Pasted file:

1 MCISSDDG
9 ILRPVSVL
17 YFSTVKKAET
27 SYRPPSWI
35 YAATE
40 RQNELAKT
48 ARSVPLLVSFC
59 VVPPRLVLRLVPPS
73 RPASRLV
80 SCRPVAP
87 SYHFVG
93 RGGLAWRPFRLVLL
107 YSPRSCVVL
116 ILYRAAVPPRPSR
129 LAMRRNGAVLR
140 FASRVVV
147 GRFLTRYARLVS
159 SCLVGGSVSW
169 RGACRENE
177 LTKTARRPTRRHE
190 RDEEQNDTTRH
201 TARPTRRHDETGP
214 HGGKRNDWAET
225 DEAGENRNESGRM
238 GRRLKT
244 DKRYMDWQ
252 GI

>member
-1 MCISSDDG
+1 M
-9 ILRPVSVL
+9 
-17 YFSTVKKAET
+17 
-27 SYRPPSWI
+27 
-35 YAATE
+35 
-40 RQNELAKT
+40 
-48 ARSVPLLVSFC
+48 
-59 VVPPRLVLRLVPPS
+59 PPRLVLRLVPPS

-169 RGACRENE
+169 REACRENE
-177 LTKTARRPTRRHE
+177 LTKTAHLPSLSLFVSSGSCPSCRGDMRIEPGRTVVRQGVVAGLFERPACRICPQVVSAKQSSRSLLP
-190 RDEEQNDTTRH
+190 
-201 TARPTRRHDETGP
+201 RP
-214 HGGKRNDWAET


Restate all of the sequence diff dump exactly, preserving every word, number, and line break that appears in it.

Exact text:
1 MCISSDDG
9 ILRPVSVL
17 YFSTVKKAET
27 SYRPPSWI
35 YAATE
40 RQNELAKT
48 ARSVPLLVSFC
59 VVPPRLVLRLVPPS
73 RPASRLV
80 SCRPVAP
87 SYHFVG
93 RGGLAWRPFRLVLL
107 YSPRSCVVL
116 ILYRAAVPPRPSR
129 LAMRRNGAVLR
140 FASRVVV
147 GRFLTRYARLVS
159 SCLVGGSVSW
169 RGACRENE
177 LTKTARRPTRRHE
190 RDEEQNDTTRH
201 TARPTRRHDETGP
214 HGGKRNDWAET
225 DEAGENRNESGRM
238 GRRLKT
244 DKRYMDWQ
252 GI

>member
-1 MCISSDDG
+1 M
-9 ILRPVSVL
+9 
-17 YFSTVKKAET
+17 
-27 SYRPPSWI
+27 
-35 YAATE
+35 
-40 RQNELAKT
+40 
-48 ARSVPLLVSFC
+48 
-59 VVPPRLVLRLVPPS
+59 PPRLVLRLVPPS

-169 RGACRENE
+169 REACRENE
-177 LTKTARRPTRRHE
+177 LTKTAHLPSLSLFVSSGSCPSCRGDMRIEPGRTVVRQGVVAGLFERPACRICPQVVSAKQSSRSLLP
-190 RDEEQNDTTRH
+190 
-201 TARPTRRHDETGP
+201 RP
-214 HGGKRNDWAET